Plans to rebuild renderer advance

Animal processor wins grading permit, over objections of neighbors

Anne Arundel

November 05, 2003|By Rona Kobell | Rona Kobell,SUN STAFF

A Curtis Bay animal rendering plant inched closer this week to securing the permits it needs to rebuild, angering residents who say they can't bear to go back to the days when putrid smells from the plant permeated the air.

The Anne Arundel County Board of Appeals' vote Monday granting Valley Proteins a grading permit is one of several steps needed to rebuild a portion of the plant that a fire destroyed last year.

Before the fire, Valley Proteins' cooker rendered animal carcasses into livestock feed and other products. Since the fire, the Virginia-based company has limited operations at the plant straddling the Anne Arundel-Baltimore City line to recycling restaurant grease, largely an odorless process.

A Waldorf-based developer, Stephen McAllister, had challenged Valley Proteins' request for the grading permit on the grounds that he is a nearby property owner and that the rebuilding would harm him. McAllister is assembling property in Brooklyn Park and Cedar Hill for a development called Glen Abbey, which will include about 1,000 single-family homes and townhouses stretching from Ritchie Highway to Pennington Avenue.

About 40 Brooklyn and Curtis Bay residents attended this week's hearing to support McAllister's fight, wearing buttons that read: "No permit for Valley Protein means no stink from Valley Protein. Please help our communities."

Valley Proteins' lawyer, Marc Cohen, argued Monday night that McAllister had no standing to challenge the permit because McAllister's property was not adjacent and because McAllister only has the property under contract and does not yet legally own it.

The board voted 5-1 to dismiss McAllister's objection, and grading is expected to start next week. But Valley Proteins still needs a county building permit and an air-quality permit from Maryland Department of the Environment, and McAllister plans to fight both of those.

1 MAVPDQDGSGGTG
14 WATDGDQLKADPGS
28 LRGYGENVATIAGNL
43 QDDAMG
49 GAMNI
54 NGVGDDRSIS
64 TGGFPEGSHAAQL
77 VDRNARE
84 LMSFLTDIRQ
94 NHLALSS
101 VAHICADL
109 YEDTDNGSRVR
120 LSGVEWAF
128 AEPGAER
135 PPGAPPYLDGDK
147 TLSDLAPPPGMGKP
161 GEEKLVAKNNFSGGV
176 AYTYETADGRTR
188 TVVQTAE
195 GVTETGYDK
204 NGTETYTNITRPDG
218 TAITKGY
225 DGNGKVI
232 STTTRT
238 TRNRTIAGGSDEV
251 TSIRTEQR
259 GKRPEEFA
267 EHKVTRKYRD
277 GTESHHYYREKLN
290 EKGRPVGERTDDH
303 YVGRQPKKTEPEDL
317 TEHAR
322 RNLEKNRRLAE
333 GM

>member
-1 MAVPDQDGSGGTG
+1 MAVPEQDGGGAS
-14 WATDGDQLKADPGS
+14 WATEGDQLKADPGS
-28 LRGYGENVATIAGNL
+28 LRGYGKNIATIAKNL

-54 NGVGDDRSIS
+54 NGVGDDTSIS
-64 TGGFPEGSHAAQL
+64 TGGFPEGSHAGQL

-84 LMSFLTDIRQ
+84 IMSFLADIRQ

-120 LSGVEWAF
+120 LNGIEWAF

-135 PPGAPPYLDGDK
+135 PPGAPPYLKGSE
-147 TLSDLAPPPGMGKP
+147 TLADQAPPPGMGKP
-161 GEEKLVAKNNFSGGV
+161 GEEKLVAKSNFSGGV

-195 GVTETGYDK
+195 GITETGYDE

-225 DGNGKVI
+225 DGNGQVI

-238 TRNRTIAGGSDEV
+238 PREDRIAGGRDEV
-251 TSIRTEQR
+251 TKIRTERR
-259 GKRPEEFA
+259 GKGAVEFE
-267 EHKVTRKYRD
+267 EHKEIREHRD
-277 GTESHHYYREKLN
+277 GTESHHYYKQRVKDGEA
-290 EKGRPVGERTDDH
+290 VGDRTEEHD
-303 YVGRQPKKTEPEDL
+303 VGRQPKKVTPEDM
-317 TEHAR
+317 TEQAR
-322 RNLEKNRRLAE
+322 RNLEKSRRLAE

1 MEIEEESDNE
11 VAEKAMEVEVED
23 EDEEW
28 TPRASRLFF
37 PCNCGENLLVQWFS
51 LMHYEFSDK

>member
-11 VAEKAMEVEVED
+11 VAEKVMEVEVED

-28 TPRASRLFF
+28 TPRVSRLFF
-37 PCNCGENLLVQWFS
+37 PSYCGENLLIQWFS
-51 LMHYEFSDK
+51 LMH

"The air quality is where they're going to get hurt," he said. "They can't have a plant like that next to a residential property."

Although the residents had no legal grounds to fight the permit, they have a lawyer from Baltimore's Community Law Center and will likely speak at the MDE hearing.

For years, residents endured the smells emanating from Valley Proteins and some of the other industries ringing Curtis Bay, knowing that the factories brought much-needed jobs.

But in recent years, many of the plants have closed, workers have moved away, and residents have said the area is looking and smelling better. Now Curtis Bay is in the midst of a revitalization that it hopes will turn Pennington Avenue into a Main Street-style shopping district.

"This is just not in keeping with what we're doing," Carol Eshelman, director of the nonprofit Brooklyn and Curtis Bay Coalition, said of Valley Proteins' reopening.

Eshelman said she also is worried about Valley Proteins' track record. In the past 18 months, officials in North Carolina, South Carolina, Virginia and Pennsylvania have charged Valley Proteins with permit violations at six of its 13 plants.

Company executives have promised that the new plant, which will cost about $5.5 million, will have state-of-the-art odor controls.

"That new plant is going to be a wonderful plant," Cohen said. "It's going to be a whole new structure."

McAllister's lawyer, Kathryn Dahl, said she's concerned that a rebuilt plant and its accompanying smell will turn away potential Glen Abbey buyers.

"If people say, `That's a great house,' and then they get out of their car and say, `What's that smell?' then it's going to hurt," she said. "I don't think that I've ever had a case where it was more clear of an adverse outcome to one of the properties."

Many Curtis Bay and Brooklyn residents say that the potential they now see in their neighborhood is fueling their fight against Valley Proteins. Those at Monday's hearing vowed they would attend the MDE air quality permit hearing, which has not yet been scheduled.

"A lot of people say, `Why are they complaining now?'" said Linda Bardo, a community activist who has lived all her life in Brooklyn and Curtis Bay. "But things are changing for us now. And to me, there's hope."

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